There's an old concept from Balaji Srinivasan called the idea maze that's still useful today.

The idea maze shows all permutations of an idea – branches of the decision tree that make up a giant state machine. Open-source vs. closed-source might be one branch. Another might be usage-based or subscription pricing. Targeting developers or another persona.

For each idea, you should be able to plot the historical branches in the idea maze and what ideas have already been tried.

Sometimes one path is only accessible after another has been crossed. For example, the Google founders wanted to create a web browser early on, but CEO Eric Schmidt didn't believe the company was big enough to win the browser wars at the time (Chrome was released ten years after Google was founded).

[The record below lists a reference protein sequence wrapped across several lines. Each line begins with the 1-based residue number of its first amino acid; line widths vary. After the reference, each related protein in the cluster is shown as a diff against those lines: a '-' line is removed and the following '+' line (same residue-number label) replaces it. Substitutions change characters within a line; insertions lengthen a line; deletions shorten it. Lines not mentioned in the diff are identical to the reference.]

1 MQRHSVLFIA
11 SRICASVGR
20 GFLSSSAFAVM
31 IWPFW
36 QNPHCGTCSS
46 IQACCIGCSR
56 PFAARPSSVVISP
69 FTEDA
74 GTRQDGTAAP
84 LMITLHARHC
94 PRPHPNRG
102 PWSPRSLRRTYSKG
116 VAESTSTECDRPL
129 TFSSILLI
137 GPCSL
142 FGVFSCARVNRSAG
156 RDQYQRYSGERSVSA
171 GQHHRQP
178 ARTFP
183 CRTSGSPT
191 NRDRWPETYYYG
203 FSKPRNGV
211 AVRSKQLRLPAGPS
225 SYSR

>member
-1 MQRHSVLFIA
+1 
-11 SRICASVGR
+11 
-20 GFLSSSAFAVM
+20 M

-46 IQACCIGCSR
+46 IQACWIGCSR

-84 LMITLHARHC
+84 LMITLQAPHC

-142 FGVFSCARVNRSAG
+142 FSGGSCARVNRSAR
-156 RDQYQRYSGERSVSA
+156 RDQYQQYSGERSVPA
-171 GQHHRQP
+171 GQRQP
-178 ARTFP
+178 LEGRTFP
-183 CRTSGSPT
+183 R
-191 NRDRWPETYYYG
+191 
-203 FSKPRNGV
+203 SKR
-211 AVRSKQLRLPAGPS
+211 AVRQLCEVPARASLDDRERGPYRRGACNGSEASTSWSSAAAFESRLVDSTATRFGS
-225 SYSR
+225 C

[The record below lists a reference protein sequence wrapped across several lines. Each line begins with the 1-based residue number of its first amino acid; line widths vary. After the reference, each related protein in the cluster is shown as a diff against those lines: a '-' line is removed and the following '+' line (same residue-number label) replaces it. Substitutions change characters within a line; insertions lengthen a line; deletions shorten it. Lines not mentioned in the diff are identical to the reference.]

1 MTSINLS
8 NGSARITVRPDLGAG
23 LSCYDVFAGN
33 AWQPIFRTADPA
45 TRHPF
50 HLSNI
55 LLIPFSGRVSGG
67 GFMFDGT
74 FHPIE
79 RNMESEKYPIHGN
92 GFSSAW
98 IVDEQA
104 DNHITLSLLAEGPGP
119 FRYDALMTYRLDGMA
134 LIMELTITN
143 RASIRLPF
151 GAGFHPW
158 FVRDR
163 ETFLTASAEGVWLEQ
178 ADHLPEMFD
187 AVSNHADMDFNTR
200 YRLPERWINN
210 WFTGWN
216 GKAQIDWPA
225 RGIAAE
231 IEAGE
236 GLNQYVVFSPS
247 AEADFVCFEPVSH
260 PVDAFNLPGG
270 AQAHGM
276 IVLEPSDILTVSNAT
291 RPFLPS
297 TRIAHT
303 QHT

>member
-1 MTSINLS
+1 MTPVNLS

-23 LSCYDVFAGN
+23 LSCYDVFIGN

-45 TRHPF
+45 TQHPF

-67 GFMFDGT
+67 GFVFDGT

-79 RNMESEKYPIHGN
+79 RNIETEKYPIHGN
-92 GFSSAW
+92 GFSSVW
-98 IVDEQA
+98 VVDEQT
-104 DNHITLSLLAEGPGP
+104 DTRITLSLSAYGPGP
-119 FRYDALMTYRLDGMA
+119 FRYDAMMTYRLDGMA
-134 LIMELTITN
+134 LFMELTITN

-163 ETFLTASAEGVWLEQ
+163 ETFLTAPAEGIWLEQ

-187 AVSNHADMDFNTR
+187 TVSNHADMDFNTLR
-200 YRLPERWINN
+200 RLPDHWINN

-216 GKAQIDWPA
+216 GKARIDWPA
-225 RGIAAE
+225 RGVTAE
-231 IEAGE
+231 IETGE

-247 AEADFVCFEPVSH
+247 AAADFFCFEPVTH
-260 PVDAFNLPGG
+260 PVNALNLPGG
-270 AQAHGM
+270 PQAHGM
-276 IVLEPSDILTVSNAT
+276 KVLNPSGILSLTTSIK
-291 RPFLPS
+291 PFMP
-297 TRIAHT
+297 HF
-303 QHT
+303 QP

“Having come through the bruising browser wars, I didn’t want to do that again.” – Eric Schmidt, WSJ (2009)

Circumstances can change, and a previously failed path becomes viable. For example, many dot-com era companies like Webvan and Pets.com failed, but Chewy sold for $3.35 billion in 2017, and Instacart's current valuation is $24 billion.

New paths can become apparent when existing companies reach scale. The shortcomings of the status quo might help identify a new architecture, optimization, or market to enter.

You can read Balaji's original notes from the 2012 class he taught at Stanford here.